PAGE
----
One of the keys (not the only key, but a very important key) to advertising and selling to Generation X is to connect to their families. Gen X are the generation who were born and grew up in the 1970s and early 80s. They are not “the young people” anymore, although this is still how Boomers think of them.
They’re in their 30s and early 40s, have families, mortgages and mid life issues. They’re as settled as they’re ever going to be (although this isn’t what it looked like for the Boomers). One of the things they’re very focused on is their families. Some of these middle managers, for example, are turning down promotions – not because they don’t want to move up in their companies, but because they don’t want to move their families to a new location (their son just made the first sports team at school, and they don’t want to move him). And they will prioritise family time more than any previous generations.
So, if you want to impress them, get their attention, touch their emotions and connect with them, it would be a good idea to connect with their sense of family values. But it’s a new type of family these days, isn’t it?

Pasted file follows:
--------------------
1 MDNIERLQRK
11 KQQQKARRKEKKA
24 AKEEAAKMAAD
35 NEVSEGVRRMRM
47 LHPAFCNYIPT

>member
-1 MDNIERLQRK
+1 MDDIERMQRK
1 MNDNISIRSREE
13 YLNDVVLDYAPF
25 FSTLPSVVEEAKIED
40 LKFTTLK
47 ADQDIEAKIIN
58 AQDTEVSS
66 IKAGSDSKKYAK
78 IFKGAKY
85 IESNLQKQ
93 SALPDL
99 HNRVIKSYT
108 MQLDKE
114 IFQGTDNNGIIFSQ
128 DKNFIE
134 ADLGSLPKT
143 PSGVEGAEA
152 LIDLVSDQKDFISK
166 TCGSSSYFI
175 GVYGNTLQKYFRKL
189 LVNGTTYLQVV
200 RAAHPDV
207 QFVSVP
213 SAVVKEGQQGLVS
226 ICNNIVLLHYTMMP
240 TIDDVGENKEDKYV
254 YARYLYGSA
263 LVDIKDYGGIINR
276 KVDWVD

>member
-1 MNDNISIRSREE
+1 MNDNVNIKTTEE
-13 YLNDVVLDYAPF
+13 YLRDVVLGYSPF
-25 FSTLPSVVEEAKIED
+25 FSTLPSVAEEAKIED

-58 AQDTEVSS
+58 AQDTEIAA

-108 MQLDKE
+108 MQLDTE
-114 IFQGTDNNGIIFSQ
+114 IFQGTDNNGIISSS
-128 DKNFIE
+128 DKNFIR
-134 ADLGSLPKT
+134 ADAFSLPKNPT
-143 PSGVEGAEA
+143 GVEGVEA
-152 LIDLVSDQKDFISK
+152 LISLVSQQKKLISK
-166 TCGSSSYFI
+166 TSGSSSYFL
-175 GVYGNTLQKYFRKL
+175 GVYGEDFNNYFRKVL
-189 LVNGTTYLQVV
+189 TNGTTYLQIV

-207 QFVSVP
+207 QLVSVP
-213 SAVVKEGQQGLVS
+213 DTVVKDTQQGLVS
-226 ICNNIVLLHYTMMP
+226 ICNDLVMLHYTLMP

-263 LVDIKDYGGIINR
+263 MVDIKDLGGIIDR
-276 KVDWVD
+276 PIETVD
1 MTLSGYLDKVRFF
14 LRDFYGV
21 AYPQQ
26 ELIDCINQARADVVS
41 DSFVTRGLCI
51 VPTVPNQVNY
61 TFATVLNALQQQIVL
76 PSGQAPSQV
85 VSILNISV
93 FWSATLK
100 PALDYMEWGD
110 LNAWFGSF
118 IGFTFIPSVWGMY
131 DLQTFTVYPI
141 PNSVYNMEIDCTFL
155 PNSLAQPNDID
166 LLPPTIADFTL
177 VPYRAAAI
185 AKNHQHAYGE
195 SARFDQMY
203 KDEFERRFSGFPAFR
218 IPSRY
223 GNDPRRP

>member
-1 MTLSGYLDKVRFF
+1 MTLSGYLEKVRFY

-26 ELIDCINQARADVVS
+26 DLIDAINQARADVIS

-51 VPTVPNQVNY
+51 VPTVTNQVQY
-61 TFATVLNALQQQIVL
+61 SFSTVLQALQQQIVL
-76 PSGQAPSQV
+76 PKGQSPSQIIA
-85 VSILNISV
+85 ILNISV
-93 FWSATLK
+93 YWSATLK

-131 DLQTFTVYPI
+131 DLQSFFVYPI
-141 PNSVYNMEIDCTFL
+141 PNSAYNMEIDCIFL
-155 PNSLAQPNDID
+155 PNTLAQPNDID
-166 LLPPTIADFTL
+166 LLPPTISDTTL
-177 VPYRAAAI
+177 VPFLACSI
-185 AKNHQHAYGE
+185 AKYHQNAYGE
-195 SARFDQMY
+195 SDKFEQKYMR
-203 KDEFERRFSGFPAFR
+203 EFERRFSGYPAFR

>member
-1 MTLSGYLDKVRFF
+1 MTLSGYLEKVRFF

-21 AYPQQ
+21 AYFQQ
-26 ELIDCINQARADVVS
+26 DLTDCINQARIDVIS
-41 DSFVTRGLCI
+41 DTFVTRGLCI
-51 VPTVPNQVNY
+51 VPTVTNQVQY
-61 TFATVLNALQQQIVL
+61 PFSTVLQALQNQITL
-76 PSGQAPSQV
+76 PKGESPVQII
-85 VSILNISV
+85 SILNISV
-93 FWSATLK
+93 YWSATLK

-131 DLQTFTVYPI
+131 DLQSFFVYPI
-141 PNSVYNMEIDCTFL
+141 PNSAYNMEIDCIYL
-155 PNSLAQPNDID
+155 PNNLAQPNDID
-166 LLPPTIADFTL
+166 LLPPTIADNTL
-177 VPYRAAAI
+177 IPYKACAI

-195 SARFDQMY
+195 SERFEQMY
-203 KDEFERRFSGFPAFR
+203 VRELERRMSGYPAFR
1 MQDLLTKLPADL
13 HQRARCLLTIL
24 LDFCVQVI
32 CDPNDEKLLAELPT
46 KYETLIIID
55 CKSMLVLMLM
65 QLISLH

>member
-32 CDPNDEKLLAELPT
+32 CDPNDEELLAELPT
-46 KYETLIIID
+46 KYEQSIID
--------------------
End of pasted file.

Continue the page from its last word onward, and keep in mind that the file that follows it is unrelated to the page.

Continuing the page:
Microsoft’s latest campaign attempts to do just that – and they get it mainly right. “It’s a great time to be a family” is the tag line, and the series of adverts portray families using technology to do traditional family activities in exciting new ways. Here’s a great example (see more below):
They are really well put together and strike a chord with Gen X. To connect with Gen X you need to show that you understand the new rhythms and relationships of today’s families. They’ve also been adapted for different cultures (there are some excellent changes made for different countries in the homework video, for example – I like the Indian version best; compare it to this).
But they also show the limitations of traditional advertising these days. If you’re an Apple fan, for example, you’d be very unlikely to change across to a PC with Windows based on these adverts – you might even laugh a bit as you realise how simple graphics, videos and multimedia are on Apple compared to Windows. And if you own a PC, you get Windows standard, so I am not sure what these adverts are trying to do. Surely, Microsoft can funnel their creativity (and awesome budget) into something that achieves a lot more.
The connection with a generation’s value is important – in fact, a vital starting point. But you then also need to connect with the experiences of that generation and communicate with them in ways that make sense to them. This series of adverts from Microsoft does the first thing brilliantly, but falls short on the rest. But, that’s better than most, who don’t even pass the first connection hurdle with this middle aged, but still much misunderstood, generation.
Some other adverts from this series include:
PS – isn’t interesting that these last two adverts are from different sides of the planet, and are for different cultures, but they use the same music?